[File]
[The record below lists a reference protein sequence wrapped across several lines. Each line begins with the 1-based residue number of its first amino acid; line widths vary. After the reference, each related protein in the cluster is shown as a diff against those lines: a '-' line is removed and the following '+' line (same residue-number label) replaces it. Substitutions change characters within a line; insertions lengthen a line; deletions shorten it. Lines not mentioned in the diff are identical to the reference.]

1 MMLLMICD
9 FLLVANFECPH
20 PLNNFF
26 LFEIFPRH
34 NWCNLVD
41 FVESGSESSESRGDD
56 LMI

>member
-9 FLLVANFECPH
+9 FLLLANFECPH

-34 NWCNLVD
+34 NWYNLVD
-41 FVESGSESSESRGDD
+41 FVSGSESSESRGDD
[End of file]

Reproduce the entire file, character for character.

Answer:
[The record below lists a reference protein sequence wrapped across several lines. Each line begins with the 1-based residue number of its first amino acid; line widths vary. After the reference, each related protein in the cluster is shown as a diff against those lines: a '-' line is removed and the following '+' line (same residue-number label) replaces it. Substitutions change characters within a line; insertions lengthen a line; deletions shorten it. Lines not mentioned in the diff are identical to the reference.]

1 MMLLMICD
9 FLLVANFECPH
20 PLNNFF
26 LFEIFPRH
34 NWCNLVD
41 FVESGSESSESRGDD
56 LMI

>member
-9 FLLVANFECPH
+9 FLLLANFECPH

-34 NWCNLVD
+34 NWYNLVD
-41 FVESGSESSESRGDD
+41 FVSGSESSESRGDD